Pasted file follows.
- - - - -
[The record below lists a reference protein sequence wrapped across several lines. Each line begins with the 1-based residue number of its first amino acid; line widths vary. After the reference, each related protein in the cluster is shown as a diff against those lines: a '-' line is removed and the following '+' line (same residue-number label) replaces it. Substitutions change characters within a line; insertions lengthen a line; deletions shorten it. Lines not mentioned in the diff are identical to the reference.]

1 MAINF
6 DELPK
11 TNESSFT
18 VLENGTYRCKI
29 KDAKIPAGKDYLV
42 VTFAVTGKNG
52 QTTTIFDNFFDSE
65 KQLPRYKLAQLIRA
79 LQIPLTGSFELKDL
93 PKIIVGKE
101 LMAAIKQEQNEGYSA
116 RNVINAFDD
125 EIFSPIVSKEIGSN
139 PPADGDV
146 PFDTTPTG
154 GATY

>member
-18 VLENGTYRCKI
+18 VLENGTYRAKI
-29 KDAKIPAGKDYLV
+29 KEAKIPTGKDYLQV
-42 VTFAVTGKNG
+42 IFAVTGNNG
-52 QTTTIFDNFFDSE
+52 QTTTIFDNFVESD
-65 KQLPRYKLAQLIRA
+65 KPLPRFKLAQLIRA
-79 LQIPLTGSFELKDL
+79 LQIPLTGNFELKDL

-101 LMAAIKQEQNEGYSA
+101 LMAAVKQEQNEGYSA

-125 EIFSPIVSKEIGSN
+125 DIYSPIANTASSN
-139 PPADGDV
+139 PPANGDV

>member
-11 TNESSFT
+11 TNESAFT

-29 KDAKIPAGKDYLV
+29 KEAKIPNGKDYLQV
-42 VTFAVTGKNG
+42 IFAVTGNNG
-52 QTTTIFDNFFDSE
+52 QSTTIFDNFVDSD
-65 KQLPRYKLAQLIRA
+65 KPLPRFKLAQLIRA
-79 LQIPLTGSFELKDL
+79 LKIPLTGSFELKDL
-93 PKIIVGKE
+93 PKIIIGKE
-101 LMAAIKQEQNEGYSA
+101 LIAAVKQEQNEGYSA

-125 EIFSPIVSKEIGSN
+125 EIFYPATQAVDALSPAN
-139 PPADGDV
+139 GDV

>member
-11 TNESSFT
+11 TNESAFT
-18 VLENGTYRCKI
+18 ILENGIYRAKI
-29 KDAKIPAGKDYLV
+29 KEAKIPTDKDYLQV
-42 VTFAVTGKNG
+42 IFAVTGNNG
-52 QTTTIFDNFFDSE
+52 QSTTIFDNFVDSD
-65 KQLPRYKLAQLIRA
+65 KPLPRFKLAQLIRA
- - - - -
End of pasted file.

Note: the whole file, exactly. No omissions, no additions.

[The record below lists a reference protein sequence wrapped across several lines. Each line begins with the 1-based residue number of its first amino acid; line widths vary. After the reference, each related protein in the cluster is shown as a diff against those lines: a '-' line is removed and the following '+' line (same residue-number label) replaces it. Substitutions change characters within a line; insertions lengthen a line; deletions shorten it. Lines not mentioned in the diff are identical to the reference.]

1 MAINF
6 DELPK
11 TNESSFT
18 VLENGTYRCKI
29 KDAKIPAGKDYLV
42 VTFAVTGKNG
52 QTTTIFDNFFDSE
65 KQLPRYKLAQLIRA
79 LQIPLTGSFELKDL
93 PKIIVGKE
101 LMAAIKQEQNEGYSA
116 RNVINAFDD
125 EIFSPIVSKEIGSN
139 PPADGDV
146 PFDTTPTG
154 GATY

>member
-18 VLENGTYRCKI
+18 VLENGTYRAKI
-29 KDAKIPAGKDYLV
+29 KEAKIPTGKDYLQV
-42 VTFAVTGKNG
+42 IFAVTGNNG
-52 QTTTIFDNFFDSE
+52 QTTTIFDNFVESD
-65 KQLPRYKLAQLIRA
+65 KPLPRFKLAQLIRA
-79 LQIPLTGSFELKDL
+79 LQIPLTGNFELKDL

-101 LMAAIKQEQNEGYSA
+101 LMAAVKQEQNEGYSA

-125 EIFSPIVSKEIGSN
+125 DIYSPIANTASSN
-139 PPADGDV
+139 PPANGDV

>member
-11 TNESSFT
+11 TNESAFT

-29 KDAKIPAGKDYLV
+29 KEAKIPNGKDYLQV
-42 VTFAVTGKNG
+42 IFAVTGNNG
-52 QTTTIFDNFFDSE
+52 QSTTIFDNFVDSD
-65 KQLPRYKLAQLIRA
+65 KPLPRFKLAQLIRA
-79 LQIPLTGSFELKDL
+79 LKIPLTGSFELKDL
-93 PKIIVGKE
+93 PKIIIGKE
-101 LMAAIKQEQNEGYSA
+101 LIAAVKQEQNEGYSA

-125 EIFSPIVSKEIGSN
+125 EIFYPATQAVDALSPAN
-139 PPADGDV
+139 GDV

>member
-11 TNESSFT
+11 TNESAFT
-18 VLENGTYRCKI
+18 ILENGIYRAKI
-29 KDAKIPAGKDYLV
+29 KEAKIPTDKDYLQV
-42 VTFAVTGKNG
+42 IFAVTGNNG
-52 QTTTIFDNFFDSE
+52 QSTTIFDNFVDSD
-65 KQLPRYKLAQLIRA
+65 KPLPRFKLAQLIRA